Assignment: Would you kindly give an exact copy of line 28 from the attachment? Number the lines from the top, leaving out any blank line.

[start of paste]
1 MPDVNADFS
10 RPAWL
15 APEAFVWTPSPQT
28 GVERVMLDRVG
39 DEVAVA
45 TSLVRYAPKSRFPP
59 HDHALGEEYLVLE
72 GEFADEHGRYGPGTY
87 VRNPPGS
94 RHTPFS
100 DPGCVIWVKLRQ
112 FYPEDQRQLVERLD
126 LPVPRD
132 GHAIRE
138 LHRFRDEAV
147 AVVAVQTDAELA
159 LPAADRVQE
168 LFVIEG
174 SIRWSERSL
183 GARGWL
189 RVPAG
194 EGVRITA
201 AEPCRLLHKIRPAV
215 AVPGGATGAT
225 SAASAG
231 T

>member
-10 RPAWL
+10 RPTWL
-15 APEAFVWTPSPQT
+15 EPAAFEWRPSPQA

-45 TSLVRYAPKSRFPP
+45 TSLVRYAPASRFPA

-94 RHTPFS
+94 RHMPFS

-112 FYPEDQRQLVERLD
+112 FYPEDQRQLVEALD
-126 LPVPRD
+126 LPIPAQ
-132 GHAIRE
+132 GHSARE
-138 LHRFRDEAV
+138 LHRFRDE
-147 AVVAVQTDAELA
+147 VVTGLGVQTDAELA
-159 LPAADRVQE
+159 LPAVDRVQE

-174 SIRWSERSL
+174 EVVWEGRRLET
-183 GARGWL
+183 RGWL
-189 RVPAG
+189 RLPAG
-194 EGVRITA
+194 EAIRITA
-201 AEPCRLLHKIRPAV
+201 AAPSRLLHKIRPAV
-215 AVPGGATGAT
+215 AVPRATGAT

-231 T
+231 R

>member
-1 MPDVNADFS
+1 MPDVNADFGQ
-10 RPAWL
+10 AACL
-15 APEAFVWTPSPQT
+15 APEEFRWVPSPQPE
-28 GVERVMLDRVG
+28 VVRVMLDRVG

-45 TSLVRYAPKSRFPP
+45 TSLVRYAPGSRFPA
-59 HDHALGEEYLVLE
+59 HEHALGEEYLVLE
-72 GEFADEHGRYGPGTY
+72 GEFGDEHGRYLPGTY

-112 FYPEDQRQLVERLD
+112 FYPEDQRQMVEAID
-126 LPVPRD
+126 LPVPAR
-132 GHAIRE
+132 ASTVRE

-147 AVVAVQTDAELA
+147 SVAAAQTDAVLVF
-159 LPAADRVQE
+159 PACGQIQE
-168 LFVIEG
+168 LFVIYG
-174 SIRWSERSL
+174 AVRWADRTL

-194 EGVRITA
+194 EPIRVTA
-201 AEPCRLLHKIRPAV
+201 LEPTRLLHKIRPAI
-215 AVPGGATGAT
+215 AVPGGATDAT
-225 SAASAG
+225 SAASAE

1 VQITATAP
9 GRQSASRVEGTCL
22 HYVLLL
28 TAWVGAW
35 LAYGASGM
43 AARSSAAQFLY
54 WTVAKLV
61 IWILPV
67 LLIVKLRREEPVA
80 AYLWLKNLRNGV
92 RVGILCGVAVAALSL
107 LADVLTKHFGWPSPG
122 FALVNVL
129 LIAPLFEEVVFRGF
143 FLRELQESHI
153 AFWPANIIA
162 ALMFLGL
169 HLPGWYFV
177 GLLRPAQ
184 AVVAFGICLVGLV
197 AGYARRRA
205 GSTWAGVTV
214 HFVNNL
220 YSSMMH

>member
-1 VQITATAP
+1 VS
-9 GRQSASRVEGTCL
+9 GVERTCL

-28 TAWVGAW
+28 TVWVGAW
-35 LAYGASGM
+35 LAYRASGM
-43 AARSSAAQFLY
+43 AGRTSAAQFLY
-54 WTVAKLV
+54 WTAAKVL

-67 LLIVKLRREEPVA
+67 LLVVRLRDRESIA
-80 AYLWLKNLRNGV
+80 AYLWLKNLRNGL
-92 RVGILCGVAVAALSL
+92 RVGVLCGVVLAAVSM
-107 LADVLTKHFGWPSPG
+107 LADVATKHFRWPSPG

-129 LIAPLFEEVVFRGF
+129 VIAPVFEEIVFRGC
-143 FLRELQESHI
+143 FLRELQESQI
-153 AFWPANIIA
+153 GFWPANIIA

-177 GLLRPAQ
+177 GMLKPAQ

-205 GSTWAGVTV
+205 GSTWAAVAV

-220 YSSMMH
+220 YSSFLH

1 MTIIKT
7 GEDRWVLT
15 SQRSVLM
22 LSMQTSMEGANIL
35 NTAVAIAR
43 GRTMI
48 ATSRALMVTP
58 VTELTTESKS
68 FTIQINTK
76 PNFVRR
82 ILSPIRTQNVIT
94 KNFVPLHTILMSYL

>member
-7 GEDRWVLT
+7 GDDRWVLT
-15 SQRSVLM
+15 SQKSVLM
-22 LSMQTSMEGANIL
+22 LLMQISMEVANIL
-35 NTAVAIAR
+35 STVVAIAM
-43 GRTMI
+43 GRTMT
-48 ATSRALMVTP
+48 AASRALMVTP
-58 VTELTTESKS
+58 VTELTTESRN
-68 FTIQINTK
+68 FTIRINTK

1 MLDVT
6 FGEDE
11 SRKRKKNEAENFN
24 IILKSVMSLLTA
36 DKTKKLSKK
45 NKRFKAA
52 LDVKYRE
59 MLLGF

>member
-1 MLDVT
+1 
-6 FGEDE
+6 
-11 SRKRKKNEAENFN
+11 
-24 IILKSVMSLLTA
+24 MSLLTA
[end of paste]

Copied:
-10 RPAWL